Why Kids Love It: Middle school is a big change for our kids at the clinic, and they seem to get a real sense of pride about mastering the art of combination locks. The app uses a timer to track how long it took to open the lock, so the kids can try to beat their best score. The timer is not visible on the screen during the unlocking process, so there is no distraction or sense of pressure for the task. To keep the kids engaged in what can be a tedious practice, there is an option to place a picture from your device’s camera roll on the inside of the locker as a surprise and motivator.
Available iTunes Store $0.99
Children work very hard on handwriting skills each day during the school year. Don’t let the summer months slip by without encouraging handwriting practice. Here are some ideas to incorporate handwriting into vacation without bringing out the structured workbooks.
- Play games that include handwriting in the activity, like the board game Scattergories Jr. or have your child complete Mad Libs.
- Alter the rules of board games or card games to include a handwriting component. Have your child write their questions to play Guess Who, or write the new color after using a “Wild” card in Uno.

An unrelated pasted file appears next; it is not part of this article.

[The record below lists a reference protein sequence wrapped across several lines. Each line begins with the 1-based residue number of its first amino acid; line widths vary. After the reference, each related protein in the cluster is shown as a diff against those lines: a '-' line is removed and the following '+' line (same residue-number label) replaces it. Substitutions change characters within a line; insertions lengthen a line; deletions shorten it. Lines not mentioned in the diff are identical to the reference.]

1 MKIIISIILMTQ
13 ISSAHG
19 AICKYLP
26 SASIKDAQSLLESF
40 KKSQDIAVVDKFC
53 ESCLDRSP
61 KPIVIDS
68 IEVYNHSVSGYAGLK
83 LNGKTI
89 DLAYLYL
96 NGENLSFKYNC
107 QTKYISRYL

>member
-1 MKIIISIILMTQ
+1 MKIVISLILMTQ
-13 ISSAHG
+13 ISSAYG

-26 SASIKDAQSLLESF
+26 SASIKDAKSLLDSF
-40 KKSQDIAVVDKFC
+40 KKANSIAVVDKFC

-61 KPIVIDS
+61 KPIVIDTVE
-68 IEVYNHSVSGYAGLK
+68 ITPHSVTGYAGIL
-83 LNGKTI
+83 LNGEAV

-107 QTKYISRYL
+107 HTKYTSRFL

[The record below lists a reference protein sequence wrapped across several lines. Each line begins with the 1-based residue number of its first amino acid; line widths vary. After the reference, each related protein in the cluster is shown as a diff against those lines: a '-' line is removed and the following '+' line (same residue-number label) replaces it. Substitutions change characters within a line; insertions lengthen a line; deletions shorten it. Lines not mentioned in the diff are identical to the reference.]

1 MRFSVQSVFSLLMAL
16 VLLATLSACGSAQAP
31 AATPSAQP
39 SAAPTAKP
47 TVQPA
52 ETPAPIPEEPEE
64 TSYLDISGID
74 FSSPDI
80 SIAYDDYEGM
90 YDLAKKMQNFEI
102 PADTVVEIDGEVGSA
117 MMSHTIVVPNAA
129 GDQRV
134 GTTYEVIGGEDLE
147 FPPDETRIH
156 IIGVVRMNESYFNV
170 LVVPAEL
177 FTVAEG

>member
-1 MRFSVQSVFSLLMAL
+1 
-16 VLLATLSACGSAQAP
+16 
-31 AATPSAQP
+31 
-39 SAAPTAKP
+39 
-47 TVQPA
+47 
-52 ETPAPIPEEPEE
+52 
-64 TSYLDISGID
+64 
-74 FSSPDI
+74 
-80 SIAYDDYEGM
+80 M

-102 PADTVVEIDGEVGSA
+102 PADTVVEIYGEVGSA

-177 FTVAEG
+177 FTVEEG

- Create a fortune teller. Put your child in charge of writing the words for the inside flaps. Here is a link with instructions. There are also templates for math-themed fortune tellers. We like to make ours with sensory activities written in them, such as jumping, catching a heavy ball, etc. Check out our indoor proprioceptive activities post for more ideas.
- Have your child write out a shopping list of his favorite groceries that you will be buying at the store. During the shopping trip, have him cross off the items as you place them in the cart.
- Take a picture of a family activity each week and have your child write about it. Young writers could simply label the picture, while older children could write a journal entry.
- Here are some more ideas from Handwriting Without Tears: http://www.hwtears.com/files/HWT-Summer-Writing.pdf